A Breakout Role for Hong Chau in Downsizing

Hong Chau and Matt Damon star in Downsizing. (Paramount Pictures)

Hong Chau and Matt Damon star in Downsizing. (Paramount Pictures)

In Downsizing, Hong Chau breaks out as Ngoc Lan Tran, an activist and refugee who finds herself as one of the most important characters introduced in the film beside Matt Damon (as Paul Safranek) and Christoph Waltz (as Dusan Mirkovic).

In a wonderful way, the film poses a lot of questions about shrinking people to reduce the eco-footprint of humanity and seeks to bring together characters from all walks of life together.

At the press day for the film, Chau talked about coming across the project. “When I first read the script I was really blown away by all of the incredibly insightful observations about race and class and it was a story that humanizes immigrants and refugees in ways that I have never seen before. My character was a really a revelation to me, she’s someone I feel is very identifiable, someone a lot of us think we all know but not in this way.”

Without giving too much away about the film, the way that Ngoc comes into the life of Damon’s everyman character Paul Safranek is believable in an unbelievable world where everyone is tiny in small colonies. At the risk of some taking the character the wrong way, Chau defends the choice to portray Ngoc in a way she felt was someone people do know in real life.

“When I look at my parents I don’t see a stereotype of a human being. I see a full person. It’s a little bit tricky discussing the movie because it would require me explain the entire movie. Part of the responsibility of the audience is to digest and metabolize and think about their story on their own,” says Chau.

She adds, “In this particular case the audience needs more guidance. I’m not quite sure why people are flabbergasted to hear a person with an accent in a movie. We’re surrounded by people with accents, we’re a nation of immigrants and in the city of Los Angeles–in any major city–there are people who work in kitchens, who do all of the labor, things a lot of people don’t want to do. The movie shows the machinery, the apparatus, the value system that allows for that inequality and I don’t think that’s shown. That’s problematic.”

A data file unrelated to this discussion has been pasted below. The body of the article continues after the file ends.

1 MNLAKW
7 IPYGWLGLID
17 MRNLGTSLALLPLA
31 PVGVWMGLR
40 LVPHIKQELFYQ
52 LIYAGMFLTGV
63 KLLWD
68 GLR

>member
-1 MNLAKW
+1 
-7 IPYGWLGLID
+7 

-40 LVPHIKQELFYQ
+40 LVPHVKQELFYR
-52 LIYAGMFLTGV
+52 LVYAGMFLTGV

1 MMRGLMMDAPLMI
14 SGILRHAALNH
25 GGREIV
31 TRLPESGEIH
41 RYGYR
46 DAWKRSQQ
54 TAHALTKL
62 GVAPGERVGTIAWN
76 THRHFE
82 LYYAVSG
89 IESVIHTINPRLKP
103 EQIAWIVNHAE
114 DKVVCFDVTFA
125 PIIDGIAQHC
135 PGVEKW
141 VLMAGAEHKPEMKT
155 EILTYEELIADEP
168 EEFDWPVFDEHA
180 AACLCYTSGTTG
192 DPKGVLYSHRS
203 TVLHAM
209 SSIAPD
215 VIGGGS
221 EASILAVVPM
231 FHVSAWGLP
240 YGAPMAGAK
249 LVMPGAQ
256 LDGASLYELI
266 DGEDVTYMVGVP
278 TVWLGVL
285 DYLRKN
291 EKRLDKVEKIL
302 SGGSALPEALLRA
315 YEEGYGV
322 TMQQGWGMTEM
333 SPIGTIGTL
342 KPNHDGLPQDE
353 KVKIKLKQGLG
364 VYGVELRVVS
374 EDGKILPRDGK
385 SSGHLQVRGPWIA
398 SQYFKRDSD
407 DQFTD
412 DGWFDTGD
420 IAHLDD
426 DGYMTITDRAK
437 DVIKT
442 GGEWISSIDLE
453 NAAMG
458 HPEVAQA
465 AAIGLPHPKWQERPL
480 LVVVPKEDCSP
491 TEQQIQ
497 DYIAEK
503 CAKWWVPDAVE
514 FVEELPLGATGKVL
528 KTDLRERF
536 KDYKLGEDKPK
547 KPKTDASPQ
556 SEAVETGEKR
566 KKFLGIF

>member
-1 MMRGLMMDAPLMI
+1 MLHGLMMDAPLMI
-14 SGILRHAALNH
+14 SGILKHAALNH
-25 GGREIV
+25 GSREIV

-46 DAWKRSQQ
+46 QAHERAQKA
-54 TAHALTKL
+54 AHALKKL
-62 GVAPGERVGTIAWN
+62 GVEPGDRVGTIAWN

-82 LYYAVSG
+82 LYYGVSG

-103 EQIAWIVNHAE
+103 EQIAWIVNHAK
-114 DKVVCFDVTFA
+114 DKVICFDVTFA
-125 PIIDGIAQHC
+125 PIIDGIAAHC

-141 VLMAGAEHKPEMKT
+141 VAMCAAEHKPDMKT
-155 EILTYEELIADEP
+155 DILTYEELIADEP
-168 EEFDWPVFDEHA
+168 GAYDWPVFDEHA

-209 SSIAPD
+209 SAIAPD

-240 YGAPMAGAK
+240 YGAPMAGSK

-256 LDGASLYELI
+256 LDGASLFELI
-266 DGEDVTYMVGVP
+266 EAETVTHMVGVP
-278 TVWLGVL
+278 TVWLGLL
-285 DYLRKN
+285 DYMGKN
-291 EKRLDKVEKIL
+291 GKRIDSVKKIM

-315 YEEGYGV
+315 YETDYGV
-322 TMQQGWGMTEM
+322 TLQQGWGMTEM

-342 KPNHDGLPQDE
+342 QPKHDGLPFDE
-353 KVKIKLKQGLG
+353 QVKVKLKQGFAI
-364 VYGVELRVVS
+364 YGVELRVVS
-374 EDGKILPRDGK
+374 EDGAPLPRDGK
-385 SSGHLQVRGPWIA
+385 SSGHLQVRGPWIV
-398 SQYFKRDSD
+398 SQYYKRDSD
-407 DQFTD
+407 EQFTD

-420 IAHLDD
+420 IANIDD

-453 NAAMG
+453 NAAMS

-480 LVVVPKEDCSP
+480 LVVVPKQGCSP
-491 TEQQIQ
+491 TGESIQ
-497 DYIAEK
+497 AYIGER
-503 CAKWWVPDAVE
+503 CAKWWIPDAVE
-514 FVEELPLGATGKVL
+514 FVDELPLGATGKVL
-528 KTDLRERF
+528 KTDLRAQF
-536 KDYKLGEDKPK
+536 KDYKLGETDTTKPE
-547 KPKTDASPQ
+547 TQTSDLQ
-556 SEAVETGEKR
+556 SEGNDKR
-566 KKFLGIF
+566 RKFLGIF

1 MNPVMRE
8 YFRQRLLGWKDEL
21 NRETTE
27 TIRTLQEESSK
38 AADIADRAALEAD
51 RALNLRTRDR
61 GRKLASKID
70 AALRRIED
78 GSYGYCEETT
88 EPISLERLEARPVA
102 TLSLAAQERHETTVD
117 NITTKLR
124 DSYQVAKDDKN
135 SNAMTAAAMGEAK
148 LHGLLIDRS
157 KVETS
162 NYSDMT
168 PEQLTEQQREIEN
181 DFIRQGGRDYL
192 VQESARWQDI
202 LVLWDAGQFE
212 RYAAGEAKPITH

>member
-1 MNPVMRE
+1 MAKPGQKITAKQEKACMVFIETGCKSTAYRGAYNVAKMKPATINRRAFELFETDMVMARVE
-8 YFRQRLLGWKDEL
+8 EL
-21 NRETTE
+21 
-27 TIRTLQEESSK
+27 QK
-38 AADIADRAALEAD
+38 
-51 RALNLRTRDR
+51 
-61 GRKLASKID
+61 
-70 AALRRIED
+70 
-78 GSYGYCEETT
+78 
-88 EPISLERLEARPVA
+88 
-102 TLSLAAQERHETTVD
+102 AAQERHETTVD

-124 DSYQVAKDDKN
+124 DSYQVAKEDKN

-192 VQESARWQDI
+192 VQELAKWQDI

Having Ngoc be the necessary guide who shows Paul and the audience the trickle-down economics that still exist in any society was one of the biggest strengths of the film.

Chau described the importance of that. “Of course my parents, my Vietnamese refugee community is certainly an inspiration. At the end of the day the character is mine. She’s mine. I feel like people don’t put certain limitations on other actors when British or Australian actors come over and perform an American character we laud them and we talk about how great it is that they’re able to do this other accent that is not their own,” she says.

Chau adds, “Americans have different relationships with different accents. Like how we view Spanish from Spain or from Mexico because Americans have a different relationship with how they view these people. For the Vietnamese accent for example, usually because we tend to have occupations where we are servicing people in a manner–and that brings up the race and class issue. Inequality and discriminations that comes with it. That’s a lot to unpack and it’s not just about an accent being problematic. For me as somebody who is from southeast Asia, that region has experienced a lot of violence in its past. So for me it’s symbolic to see a woman who is an amputee.”

Downsizing is now in theaters.

Marvin Vasquez contributed to this story.

Sabina Ibarra is a Staff Reporter for Living Out Loud - LA, covering lifestyle and entertainment. Follow her on Twitter: @Wicked_Phoenix

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